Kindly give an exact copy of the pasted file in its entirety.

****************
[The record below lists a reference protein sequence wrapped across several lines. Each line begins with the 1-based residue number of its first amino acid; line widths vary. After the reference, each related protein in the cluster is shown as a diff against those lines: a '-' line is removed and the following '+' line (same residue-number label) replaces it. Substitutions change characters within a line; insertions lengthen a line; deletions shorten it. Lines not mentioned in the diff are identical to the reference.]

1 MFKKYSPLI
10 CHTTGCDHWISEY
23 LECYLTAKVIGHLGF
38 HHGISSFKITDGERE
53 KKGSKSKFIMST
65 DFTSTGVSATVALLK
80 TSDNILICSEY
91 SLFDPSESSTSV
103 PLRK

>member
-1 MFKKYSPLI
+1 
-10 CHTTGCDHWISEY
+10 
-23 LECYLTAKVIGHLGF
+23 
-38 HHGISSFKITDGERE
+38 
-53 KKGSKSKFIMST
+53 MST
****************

[The record below lists a reference protein sequence wrapped across several lines. Each line begins with the 1-based residue number of its first amino acid; line widths vary. After the reference, each related protein in the cluster is shown as a diff against those lines: a '-' line is removed and the following '+' line (same residue-number label) replaces it. Substitutions change characters within a line; insertions lengthen a line; deletions shorten it. Lines not mentioned in the diff are identical to the reference.]

1 MFKKYSPLI
10 CHTTGCDHWISEY
23 LECYLTAKVIGHLGF
38 HHGISSFKITDGERE
53 KKGSKSKFIMST
65 DFTSTGVSATVALLK
80 TSDNILICSEY
91 SLFDPSESSTSV
103 PLRK

>member
-1 MFKKYSPLI
+1 
-10 CHTTGCDHWISEY
+10 
-23 LECYLTAKVIGHLGF
+23 
-38 HHGISSFKITDGERE
+38 
-53 KKGSKSKFIMST
+53 MST